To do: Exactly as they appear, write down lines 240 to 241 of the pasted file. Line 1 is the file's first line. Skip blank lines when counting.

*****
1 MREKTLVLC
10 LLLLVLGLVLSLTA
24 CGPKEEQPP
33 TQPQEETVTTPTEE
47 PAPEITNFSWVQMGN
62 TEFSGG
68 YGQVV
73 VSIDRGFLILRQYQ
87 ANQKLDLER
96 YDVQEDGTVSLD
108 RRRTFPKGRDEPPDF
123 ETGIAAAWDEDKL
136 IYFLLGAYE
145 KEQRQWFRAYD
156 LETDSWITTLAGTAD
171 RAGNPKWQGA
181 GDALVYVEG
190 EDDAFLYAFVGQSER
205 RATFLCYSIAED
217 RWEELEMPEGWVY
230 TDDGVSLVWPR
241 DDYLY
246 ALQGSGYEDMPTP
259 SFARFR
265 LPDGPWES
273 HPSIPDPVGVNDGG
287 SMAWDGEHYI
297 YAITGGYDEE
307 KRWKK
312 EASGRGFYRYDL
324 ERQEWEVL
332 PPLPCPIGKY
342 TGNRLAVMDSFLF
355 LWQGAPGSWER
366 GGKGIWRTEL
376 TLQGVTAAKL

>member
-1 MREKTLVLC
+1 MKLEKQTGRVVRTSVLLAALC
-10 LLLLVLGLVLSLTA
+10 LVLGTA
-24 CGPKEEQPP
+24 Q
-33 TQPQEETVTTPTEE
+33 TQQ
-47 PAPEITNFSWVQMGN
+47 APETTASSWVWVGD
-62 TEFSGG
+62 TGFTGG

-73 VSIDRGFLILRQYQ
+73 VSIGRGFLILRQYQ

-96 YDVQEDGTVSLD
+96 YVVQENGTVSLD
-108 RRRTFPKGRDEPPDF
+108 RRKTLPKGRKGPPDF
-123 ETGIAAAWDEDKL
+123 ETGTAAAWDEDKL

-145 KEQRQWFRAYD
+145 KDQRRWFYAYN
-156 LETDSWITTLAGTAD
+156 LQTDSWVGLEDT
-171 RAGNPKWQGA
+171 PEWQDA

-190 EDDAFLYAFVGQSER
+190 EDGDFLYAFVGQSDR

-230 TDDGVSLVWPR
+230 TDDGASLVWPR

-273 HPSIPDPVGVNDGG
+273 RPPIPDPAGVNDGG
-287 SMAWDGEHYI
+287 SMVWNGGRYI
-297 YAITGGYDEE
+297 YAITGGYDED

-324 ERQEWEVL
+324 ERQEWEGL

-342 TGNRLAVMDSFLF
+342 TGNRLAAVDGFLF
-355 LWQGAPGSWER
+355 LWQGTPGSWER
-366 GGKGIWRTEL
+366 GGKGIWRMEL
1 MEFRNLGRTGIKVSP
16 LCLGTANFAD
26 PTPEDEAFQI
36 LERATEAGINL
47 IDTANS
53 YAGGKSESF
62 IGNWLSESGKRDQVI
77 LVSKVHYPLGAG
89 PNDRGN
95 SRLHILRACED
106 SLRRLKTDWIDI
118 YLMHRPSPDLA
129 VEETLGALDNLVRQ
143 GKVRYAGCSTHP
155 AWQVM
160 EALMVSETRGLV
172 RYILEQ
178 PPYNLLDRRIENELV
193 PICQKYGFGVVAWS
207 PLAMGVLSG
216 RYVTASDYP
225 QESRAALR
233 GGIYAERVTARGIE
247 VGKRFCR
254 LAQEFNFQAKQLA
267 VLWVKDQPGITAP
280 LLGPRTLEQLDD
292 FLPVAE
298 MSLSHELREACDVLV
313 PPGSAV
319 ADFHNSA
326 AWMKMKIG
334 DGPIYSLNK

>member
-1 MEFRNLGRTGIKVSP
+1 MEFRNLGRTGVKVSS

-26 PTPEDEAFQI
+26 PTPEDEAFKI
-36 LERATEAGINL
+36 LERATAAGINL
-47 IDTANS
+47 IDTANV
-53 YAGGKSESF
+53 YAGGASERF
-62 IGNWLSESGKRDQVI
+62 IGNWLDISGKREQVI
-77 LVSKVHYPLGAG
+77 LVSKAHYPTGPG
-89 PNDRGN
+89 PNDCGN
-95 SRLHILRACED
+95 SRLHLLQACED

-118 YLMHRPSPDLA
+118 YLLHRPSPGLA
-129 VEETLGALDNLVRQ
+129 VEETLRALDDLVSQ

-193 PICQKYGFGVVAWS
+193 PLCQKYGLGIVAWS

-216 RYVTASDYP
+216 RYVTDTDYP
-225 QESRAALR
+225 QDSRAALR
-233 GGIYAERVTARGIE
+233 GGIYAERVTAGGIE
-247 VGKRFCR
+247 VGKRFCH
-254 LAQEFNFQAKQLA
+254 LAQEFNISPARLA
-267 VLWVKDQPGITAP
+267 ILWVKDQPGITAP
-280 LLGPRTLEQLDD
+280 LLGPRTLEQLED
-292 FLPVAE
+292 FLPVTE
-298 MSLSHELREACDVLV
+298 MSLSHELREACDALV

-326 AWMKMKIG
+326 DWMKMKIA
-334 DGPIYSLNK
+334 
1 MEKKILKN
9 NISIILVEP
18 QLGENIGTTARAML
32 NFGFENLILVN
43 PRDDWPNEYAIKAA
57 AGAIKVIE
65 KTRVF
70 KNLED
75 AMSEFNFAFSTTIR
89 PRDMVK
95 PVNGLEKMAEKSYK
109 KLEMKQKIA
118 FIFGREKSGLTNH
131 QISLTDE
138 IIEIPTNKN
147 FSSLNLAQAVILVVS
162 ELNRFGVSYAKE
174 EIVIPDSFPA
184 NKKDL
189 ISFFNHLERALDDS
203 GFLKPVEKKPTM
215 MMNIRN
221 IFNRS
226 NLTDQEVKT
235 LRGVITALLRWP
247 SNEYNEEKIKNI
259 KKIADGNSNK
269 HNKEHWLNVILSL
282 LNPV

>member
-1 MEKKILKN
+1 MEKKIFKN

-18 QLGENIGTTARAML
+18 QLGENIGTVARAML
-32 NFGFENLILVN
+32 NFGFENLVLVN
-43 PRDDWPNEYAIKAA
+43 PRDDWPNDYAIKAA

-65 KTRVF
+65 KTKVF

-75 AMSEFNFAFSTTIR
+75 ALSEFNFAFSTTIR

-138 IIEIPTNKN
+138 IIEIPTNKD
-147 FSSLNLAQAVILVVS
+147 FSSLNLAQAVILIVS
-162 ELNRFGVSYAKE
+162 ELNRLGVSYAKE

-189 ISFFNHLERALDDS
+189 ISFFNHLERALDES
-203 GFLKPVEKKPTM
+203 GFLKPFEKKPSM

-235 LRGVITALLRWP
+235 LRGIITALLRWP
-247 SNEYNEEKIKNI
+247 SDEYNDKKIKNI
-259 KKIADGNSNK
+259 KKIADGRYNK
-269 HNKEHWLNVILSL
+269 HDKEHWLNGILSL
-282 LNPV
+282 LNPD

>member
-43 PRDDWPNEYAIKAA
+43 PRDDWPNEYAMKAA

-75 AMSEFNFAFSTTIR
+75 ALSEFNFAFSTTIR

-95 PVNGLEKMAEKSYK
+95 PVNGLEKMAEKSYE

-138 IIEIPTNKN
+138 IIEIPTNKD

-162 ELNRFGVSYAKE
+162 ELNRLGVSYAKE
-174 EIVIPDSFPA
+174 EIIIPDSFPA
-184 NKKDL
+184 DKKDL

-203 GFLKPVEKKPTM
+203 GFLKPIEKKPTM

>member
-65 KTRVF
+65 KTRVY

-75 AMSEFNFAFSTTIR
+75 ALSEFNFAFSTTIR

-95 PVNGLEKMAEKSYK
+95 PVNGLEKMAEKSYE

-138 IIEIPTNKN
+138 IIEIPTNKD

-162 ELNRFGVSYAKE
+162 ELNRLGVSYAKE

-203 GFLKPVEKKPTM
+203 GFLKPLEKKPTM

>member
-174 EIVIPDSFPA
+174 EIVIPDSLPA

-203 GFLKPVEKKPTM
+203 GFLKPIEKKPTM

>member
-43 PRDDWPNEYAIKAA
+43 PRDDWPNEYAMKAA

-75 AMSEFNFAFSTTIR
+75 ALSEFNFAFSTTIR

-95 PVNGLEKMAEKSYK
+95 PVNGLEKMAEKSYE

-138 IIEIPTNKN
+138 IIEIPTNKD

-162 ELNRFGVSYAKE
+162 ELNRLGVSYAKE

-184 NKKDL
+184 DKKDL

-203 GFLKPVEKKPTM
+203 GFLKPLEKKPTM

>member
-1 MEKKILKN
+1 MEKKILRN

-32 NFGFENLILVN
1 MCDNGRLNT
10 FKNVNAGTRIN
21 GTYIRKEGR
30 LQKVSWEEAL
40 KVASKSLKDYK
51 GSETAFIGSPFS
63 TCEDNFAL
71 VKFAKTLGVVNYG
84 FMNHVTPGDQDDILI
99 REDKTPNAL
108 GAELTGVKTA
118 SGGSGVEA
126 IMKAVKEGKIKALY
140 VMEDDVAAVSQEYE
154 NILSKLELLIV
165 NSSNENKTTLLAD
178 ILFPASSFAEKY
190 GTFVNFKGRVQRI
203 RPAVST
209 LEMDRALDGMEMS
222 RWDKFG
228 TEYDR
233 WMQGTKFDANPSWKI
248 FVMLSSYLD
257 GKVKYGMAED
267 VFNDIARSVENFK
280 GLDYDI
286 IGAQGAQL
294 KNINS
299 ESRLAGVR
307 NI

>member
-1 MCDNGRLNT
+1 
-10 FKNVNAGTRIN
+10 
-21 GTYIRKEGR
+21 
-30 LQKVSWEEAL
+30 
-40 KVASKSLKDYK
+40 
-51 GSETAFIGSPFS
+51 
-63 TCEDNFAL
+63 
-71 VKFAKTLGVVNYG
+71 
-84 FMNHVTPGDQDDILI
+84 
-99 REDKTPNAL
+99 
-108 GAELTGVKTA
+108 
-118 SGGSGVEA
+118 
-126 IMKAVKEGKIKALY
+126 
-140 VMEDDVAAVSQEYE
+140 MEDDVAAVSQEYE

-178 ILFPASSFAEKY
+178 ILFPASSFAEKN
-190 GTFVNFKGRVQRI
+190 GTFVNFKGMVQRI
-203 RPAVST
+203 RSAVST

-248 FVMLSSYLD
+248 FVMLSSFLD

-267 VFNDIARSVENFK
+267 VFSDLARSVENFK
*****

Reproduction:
+203 GFLKPIEKKPTM

>member